Many patients who recover from severe COVID-19 will likely require long-term rehabilitation, based on the experiences of people hospitalized during previous coronavirus outbreaks.
In the first six months after hospitalization, 27% of patients who recovered from Severe Acute Respiratory Syndrome and Middle East Respiratory Syndrome had respiratory and exercise capacity problems. At six months and beyond, up to one third exhibited mental health problems such as post-traumatic stress disorder, anxiety and depression. What’s more, quality of life remained impaired at one year after discharge, reported Manoj Sivan, M.D., from the University of Leeds, England.
Clinicians who provide rehabilitative care should anticipate similar health problems in COVID-19 survivors and prepare accordingly, said Sivan and colleagues.
“Rehabilitation clinicians and services should plan ahead for timely follow-up, screening and interventions to enable best possible recovery and quality of life for these individuals,” he wrote.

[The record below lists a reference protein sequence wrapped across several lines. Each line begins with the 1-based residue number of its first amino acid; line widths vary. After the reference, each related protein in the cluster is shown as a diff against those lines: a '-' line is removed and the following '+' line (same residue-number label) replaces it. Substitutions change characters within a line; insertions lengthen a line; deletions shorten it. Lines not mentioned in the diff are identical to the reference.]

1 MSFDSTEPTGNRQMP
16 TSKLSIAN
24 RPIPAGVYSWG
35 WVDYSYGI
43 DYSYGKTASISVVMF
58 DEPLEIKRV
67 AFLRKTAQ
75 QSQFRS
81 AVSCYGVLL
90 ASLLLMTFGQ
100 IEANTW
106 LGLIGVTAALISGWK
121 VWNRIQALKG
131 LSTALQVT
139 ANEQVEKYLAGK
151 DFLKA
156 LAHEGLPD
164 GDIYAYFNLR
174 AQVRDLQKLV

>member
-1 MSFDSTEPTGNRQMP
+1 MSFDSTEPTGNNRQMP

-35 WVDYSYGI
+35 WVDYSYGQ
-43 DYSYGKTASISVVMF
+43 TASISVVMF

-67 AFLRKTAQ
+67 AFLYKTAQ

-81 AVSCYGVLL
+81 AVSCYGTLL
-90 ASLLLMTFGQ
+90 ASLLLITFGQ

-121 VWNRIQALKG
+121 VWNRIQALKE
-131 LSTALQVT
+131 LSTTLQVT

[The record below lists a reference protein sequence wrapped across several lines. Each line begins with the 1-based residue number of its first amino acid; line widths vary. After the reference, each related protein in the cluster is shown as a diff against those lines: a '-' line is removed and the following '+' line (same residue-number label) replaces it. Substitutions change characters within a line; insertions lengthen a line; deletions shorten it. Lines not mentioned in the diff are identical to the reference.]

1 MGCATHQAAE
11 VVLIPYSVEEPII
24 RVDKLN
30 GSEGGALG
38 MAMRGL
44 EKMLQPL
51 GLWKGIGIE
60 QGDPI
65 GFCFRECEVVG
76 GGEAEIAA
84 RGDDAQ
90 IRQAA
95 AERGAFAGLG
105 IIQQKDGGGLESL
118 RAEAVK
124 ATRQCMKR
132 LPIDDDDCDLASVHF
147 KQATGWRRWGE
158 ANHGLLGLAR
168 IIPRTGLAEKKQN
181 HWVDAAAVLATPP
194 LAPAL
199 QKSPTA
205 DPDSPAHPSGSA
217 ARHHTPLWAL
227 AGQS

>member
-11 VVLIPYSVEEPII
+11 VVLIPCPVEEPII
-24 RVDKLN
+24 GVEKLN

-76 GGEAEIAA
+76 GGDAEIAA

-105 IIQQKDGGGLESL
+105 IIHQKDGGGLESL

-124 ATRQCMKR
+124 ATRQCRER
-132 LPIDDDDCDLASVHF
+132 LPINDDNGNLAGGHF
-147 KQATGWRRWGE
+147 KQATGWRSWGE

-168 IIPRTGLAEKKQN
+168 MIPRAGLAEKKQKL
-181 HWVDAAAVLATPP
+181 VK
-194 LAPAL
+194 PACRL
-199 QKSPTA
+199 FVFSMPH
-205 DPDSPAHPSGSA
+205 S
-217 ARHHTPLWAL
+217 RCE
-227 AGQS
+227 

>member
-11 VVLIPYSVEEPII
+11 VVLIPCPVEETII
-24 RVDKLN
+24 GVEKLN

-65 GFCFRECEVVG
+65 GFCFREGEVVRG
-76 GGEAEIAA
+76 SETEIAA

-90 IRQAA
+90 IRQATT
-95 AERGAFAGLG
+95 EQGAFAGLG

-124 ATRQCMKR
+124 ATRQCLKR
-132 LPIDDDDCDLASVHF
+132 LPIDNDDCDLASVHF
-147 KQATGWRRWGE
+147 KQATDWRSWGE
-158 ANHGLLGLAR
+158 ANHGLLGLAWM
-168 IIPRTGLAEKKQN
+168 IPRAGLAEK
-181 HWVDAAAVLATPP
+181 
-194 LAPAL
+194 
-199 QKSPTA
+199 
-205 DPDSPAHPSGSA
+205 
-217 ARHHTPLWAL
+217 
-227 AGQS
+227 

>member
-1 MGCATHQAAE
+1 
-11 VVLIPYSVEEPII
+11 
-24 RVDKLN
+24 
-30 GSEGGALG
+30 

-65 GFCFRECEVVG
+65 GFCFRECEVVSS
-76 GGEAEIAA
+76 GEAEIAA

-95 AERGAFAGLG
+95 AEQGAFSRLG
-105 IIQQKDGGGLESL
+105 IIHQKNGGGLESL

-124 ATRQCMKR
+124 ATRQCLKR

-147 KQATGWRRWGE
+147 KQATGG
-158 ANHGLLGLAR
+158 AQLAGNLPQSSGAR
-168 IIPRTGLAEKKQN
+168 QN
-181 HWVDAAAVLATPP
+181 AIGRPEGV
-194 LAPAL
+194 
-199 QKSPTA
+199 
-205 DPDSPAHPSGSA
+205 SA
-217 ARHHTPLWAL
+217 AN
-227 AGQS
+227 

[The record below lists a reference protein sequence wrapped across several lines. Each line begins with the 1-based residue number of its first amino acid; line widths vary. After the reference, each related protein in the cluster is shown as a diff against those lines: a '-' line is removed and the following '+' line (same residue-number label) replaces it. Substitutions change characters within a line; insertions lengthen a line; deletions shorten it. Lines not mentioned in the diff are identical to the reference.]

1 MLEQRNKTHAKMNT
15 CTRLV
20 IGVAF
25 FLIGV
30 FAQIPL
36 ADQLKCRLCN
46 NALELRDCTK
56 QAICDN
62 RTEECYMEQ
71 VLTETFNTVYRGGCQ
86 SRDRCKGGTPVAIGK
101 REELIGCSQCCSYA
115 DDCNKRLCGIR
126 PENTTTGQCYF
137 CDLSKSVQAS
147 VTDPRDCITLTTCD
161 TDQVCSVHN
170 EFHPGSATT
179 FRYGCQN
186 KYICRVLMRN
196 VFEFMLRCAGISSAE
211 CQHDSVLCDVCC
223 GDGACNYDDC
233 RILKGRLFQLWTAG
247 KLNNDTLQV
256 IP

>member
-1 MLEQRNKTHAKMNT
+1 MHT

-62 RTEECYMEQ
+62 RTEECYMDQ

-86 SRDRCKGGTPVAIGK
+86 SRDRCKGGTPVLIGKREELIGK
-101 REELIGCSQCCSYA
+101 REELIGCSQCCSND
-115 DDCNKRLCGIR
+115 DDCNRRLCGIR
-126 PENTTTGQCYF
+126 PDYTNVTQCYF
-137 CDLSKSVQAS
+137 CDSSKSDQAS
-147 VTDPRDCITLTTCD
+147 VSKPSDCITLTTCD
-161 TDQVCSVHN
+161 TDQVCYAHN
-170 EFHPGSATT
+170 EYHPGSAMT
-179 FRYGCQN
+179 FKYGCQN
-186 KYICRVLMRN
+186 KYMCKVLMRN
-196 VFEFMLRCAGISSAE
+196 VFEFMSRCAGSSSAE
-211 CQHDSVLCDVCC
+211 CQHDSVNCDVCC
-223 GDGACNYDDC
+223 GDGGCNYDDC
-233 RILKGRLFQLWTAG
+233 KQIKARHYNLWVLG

To optimize physical, psychological and functional recovery after hospital discharge, the authors recommend post-acute rehabilitation in either rehabilitation or respiratory units and long-term rehabilitation interventions in the community.
Ideal multidisciplinary rehabilitation teams should include physiotherapists, occupational therapists, psychologists, speech and language therapists, dietitians, and physicians in rehabilitation medicine. These services must in turn be linked to acute respiratory and intensive care teams and other relevant rehabilitation teams, the researchers concluded.
Full findings were published in the Journal of Rehabilitation Medicine.